Members of the Sylvester Comprehensive Cancer Center, part of the University of Miami Miller School of Medicine, together with other investigators at the University of Miami, were organizers of and speakers at the Global Metagenomics Summit that was recently held at the Fontainebleau hotel in Miami Beach.
Researchers from Sylvester and the University’s College of Engineering hosted satellite events of this conference on the Miller School campus.
The University of Miami is a pioneering institution in using metagenomics analysis of environmental samples like wastewater for pathogen monitoring and human disease prediction. Investigators from the University played a major role at this scientific conference, which included sessions on using metagenomics for pathogen detection, identification, and profiling, and using the results to inform public health decisions.
“I’m so pleased that the University of Miami hosted the global metagenomics conference. This is a significant opportunity to bring scientists from across the world together to share their experiences, and plan for future collaboration,” said Erin Kobetz, Ph.D., M.P.H., vice provost for research and scholarship at Sylvester, who presented “The New View of Public Health.” “Our work in wastewater sampling was a critical part of our institutional COVID mitigation efforts and represents a beautiful example of applied translational science.”
Former FDA Commissioner Scott Gottlieb, M.D., delivered the keynote “Advances in Cell Therapy and Uncontrolled Spread: Why COVID-19 Crushed Us and How We Can Defeat the Next Pandemic.”
This Global Metagenomics Summit was the seventh annual meeting of the Metagenomics and Metadesign of Subways and Urban Biomes (MetaSUB) International Consortium.
“MetaSUB is a global community of scientists and clinicians who develop tools for discovering, tracking, and understanding microbes in cities, and then use these tools to map urban biomes and emerging pathogens,” said conference organizer Christopher E. Mason, Ph.D., MetaSUB founder, professor of physiology and biophysics at Weill Cornell Medicine, and director of the WorldQuant Initiative for Quantitative Prediction.
Collaboration Began in 2020
Sylvester’s ties with Dr. Mason and MetaSUB began early in the pandemic. That was when the host organizer of the 2022 Global Metagenomics Summit, George S. Grills, associate director of Shared Resources at Sylvester, joined the cancer center. Grills had previously served as assistant dean for research resources at Weill Cornell. It was in mid-2020, just as the pandemic was getting into full swing.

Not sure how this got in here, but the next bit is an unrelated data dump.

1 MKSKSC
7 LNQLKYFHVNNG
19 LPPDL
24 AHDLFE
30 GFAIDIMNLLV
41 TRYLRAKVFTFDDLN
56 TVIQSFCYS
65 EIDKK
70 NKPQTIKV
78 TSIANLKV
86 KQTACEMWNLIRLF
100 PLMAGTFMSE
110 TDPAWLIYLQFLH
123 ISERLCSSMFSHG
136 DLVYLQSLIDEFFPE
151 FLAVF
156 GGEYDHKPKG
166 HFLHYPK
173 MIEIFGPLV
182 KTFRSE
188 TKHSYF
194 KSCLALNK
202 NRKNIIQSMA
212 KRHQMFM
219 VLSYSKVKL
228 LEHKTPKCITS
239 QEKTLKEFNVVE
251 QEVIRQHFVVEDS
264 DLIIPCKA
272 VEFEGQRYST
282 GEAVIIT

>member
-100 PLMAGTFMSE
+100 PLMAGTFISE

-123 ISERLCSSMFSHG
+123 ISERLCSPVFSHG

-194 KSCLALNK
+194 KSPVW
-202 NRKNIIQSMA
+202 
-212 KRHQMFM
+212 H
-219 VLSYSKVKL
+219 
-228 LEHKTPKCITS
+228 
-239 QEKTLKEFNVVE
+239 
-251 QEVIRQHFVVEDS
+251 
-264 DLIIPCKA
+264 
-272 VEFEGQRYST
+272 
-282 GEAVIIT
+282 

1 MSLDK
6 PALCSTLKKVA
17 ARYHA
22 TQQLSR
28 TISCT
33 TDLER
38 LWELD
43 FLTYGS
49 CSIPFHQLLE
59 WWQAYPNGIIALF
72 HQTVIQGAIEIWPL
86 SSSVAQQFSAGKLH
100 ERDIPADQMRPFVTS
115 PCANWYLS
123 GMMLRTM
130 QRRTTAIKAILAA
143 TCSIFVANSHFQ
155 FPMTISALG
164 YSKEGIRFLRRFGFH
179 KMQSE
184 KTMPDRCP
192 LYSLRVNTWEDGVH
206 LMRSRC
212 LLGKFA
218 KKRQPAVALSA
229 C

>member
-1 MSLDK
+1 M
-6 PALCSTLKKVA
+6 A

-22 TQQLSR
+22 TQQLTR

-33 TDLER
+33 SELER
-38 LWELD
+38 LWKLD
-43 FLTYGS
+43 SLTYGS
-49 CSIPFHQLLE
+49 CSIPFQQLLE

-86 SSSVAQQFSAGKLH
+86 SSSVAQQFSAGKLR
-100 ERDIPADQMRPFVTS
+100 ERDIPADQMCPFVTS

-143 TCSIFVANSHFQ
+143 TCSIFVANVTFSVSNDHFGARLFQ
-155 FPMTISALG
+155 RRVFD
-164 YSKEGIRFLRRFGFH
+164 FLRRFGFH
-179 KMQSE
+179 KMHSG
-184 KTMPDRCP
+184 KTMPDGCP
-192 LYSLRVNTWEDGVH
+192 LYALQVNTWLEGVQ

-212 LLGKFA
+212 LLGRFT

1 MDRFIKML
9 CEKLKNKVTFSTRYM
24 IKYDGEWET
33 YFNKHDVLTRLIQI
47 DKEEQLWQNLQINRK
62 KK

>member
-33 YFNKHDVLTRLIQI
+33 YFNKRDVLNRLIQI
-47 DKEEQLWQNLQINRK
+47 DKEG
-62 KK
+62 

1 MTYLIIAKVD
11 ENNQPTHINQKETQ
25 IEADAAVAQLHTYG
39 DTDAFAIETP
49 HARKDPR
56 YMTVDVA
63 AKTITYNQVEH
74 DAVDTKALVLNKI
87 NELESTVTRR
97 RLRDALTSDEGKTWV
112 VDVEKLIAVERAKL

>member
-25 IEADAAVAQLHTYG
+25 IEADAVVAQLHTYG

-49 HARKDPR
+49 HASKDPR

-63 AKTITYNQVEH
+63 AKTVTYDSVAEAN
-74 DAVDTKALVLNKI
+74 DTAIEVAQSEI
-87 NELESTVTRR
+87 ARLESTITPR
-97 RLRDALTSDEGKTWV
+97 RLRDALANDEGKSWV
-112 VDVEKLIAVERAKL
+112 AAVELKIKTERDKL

Grills said it made sense for Sylvester to embark on an environmental surveillance program to do predictive modeling for SARS-CoV-2, the virus that causes COVID-19 disease.
“With the approval and guidance of Dr. Kobetz, I helped bring together faculty from all the campuses at the University of Miami, and as a multidisciplinary team, we started doing environmental monitoring of the virus, which has expanded to include air, surface and wastewater-based surveillance of pathogens.”
A diverse group of Sylvester researchers including Grills, who is co-investigator, along with Stephan Schürer, Ph.D., Helena Solo-Gabriele, Ph.D., and Dr. Mason, all principal investigators, are collaborating on the NIH grant for the Rapid Acceleration of Diagnostics – Radical (RADx-rad) program and all played significant roles in the Global Metagenomics Summit.
Dr. Solo-Gabriele, professor of chemical, environmental, and materials engineering at the College of Engineering, had several roles at the meeting, including presenting “Reflections from RADx-rad Wastewater-based Epidemiologic Studies and Potential Future Directions.”
“I talked about how wastewater measurements for the virus that causes COVID-19 can be used to predict illness in the contributing ‘sewershed,’” said Dr. Solo-Gabriele. “Such measurements can be used to predict the proportion of people who are infected, and results can be used to develop mitigation measures to limit disease spread. For example, if the levels of the virus are high in the wastewater, then the corresponding population within the sewershed may be warned of the increased risk for transmission, and they can choose to wear masks, increase hygiene, and/or avoid crowded places.”
Utility of Metadata